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Army chefs show they've got game.
From on the wing to on the plate, chefs from 16 Air Assault Brigade have taken a master class in cooking game.
Exercise Eagles Game challenged chefs to work with unfamiliar ingredients to widen their skills and prepare for the challenge of operations in austere environments.
The training, held at Fingringhoe Ranges today (Sat 21 Nov), saw chefs given game shot by the Colchester Garrison Shoot to prepare and cook. It was designed to prepare the chefs for catering in the early stages of a military operation, where the supply system may not be fully established and they may have to work with locally-sourced ingredients.
The exercise also helped develop teamwork and leadership skills, with mixed teams of chefs from different units working together.
Sergeant AJ Huyser, of 2nd Battalion The Parachute Regiment, headed up one of the cooking teams. The 35-year-old South African said: “For many of our younger chefs it is their first time cooking with game and working with meat that has not already been butchered. Dealing with feathers and fur is a new experience and they need to learn different skills to prepare game."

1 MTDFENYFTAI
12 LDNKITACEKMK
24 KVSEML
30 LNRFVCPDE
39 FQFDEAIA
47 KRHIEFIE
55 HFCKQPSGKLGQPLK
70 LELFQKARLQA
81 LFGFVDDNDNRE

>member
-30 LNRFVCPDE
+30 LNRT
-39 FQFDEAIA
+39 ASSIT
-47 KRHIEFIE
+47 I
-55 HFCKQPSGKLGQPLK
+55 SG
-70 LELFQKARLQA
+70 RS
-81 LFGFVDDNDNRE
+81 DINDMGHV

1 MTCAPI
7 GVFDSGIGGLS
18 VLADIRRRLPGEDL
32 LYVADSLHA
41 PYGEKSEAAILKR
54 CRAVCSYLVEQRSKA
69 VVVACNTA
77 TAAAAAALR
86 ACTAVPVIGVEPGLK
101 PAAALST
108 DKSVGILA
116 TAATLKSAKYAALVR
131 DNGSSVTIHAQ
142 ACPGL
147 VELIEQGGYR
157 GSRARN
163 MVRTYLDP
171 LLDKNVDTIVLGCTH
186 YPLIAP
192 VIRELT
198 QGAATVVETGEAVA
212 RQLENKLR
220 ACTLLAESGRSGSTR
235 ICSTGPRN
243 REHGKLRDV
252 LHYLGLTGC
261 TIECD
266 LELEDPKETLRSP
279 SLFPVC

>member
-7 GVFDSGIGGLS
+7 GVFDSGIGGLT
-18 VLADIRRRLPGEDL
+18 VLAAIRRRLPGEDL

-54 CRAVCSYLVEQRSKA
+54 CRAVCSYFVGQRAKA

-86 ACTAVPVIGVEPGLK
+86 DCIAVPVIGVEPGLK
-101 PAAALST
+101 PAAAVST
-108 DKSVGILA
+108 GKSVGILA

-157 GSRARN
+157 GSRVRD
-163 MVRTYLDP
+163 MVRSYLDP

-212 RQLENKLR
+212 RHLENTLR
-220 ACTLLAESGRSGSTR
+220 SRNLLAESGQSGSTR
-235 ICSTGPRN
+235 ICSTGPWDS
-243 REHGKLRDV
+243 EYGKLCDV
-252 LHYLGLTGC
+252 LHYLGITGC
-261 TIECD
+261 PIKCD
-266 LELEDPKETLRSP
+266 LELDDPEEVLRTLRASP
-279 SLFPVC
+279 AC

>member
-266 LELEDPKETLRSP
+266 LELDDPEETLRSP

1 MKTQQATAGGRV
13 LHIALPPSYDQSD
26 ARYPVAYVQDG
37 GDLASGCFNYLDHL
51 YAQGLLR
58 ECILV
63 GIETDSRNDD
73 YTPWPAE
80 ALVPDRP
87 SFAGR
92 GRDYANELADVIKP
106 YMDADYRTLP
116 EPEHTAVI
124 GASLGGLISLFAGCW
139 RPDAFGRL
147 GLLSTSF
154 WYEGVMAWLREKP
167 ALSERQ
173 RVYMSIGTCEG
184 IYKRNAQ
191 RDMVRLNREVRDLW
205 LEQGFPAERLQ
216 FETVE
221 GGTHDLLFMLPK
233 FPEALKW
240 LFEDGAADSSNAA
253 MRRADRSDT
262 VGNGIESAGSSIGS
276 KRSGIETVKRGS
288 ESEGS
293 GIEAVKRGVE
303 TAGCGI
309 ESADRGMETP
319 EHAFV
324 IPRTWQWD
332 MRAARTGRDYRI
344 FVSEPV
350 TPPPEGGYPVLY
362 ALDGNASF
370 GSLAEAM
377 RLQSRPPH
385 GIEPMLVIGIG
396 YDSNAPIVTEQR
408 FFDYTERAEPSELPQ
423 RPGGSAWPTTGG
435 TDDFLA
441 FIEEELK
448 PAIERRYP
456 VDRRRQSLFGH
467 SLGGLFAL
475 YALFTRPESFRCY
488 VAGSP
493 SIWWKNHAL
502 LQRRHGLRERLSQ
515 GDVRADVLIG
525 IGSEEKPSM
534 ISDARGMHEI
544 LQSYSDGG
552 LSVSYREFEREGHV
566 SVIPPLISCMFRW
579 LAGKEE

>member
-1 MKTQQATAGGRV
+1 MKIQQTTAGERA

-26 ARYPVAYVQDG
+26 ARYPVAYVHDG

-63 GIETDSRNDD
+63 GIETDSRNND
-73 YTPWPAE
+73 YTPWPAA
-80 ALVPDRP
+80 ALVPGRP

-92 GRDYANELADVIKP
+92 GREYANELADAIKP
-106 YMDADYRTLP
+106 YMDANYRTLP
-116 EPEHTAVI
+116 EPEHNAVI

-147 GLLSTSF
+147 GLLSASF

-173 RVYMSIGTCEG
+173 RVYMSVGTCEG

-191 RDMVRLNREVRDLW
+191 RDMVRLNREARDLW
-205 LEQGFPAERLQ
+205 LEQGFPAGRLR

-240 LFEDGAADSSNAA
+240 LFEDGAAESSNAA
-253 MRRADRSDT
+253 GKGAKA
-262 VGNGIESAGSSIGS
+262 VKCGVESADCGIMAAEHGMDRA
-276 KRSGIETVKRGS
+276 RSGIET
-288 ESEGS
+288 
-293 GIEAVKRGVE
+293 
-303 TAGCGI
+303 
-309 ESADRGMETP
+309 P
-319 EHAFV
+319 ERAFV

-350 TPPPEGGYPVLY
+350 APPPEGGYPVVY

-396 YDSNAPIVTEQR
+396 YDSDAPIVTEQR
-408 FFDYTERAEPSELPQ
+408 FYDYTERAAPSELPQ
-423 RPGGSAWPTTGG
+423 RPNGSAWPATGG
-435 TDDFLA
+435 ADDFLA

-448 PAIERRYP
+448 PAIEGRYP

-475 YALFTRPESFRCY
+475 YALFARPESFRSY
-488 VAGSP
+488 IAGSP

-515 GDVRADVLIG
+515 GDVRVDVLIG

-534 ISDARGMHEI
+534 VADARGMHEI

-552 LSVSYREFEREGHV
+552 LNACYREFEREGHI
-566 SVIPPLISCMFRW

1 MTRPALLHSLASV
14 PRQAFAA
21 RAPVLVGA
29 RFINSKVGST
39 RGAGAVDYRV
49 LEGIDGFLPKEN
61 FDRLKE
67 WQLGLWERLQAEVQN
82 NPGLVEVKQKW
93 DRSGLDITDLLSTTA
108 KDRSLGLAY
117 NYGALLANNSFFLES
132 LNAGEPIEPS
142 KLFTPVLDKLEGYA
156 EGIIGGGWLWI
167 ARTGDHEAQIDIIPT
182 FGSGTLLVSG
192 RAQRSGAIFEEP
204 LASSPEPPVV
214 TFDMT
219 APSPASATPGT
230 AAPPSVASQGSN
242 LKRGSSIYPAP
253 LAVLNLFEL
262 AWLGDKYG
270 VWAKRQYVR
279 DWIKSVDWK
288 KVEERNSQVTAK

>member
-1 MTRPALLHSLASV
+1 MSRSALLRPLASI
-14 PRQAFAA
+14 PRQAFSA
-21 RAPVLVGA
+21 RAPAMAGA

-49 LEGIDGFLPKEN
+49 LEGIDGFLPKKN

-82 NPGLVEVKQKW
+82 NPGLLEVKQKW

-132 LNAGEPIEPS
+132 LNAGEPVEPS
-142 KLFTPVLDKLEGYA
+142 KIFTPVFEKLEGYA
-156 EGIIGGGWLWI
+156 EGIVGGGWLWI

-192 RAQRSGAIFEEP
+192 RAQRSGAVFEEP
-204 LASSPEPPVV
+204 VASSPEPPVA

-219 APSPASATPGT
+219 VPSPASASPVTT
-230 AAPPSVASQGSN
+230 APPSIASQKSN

“This is relevant to our operational role because there might not always be the logistic chain to deliver rations and our chefs might have to improvise to ensure soldiers are fed. What we’re doing today will give them the confidence and skills to think outside of the ration box and adapt."
Goose and spring onion pie, partridge curry and game casserole were among the dishes cooked under the watchful eye of Geoff Acott MBE, vice president of catering trade organisation the Craft Guild of Chefs.
Mr Acott, a former Army chef, said: “I’m here to give technical advice to help the chefs prepare game safely to cook. The basic skills of Army chefs are a lot better than when I started out and they have had more experience of working in the field. I’m impressed with how they’re adapting their skills and recipes to different ingredients.”
2 PARA chef Lance Corporal Sam Jakubowski, 26 from Winchester, said: “We started the day with 10 partridges to pluck and butcher, which was my first experience of preparing game. It’s good to learn new skills to work with different ingredients, which could be useful on operations.”
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